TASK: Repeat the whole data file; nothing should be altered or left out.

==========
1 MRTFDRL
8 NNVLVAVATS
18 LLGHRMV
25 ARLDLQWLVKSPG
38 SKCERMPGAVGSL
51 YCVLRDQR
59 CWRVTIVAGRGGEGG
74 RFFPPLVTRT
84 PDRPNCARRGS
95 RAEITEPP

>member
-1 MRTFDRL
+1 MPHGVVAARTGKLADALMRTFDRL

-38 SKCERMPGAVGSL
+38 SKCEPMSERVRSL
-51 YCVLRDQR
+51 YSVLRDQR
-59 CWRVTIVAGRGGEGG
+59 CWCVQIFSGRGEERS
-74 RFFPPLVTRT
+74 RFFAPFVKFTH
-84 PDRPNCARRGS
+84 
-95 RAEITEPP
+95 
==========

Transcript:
1 MRTFDRL
8 NNVLVAVATS
18 LLGHRMV
25 ARLDLQWLVKSPG
38 SKCERMPGAVGSL
51 YCVLRDQR
59 CWRVTIVAGRGGEGG
74 RFFPPLVTRT
84 PDRPNCARRGS
95 RAEITEPP

>member
-1 MRTFDRL
+1 MPHGVVAARTGKLADALMRTFDRL

-38 SKCERMPGAVGSL
+38 SKCEPMSERVRSL
-51 YCVLRDQR
+51 YSVLRDQR
-59 CWRVTIVAGRGGEGG
+59 CWCVQIFSGRGEERS
-74 RFFPPLVTRT
+74 RFFAPFVKFTH
-84 PDRPNCARRGS
+84 
-95 RAEITEPP
+95 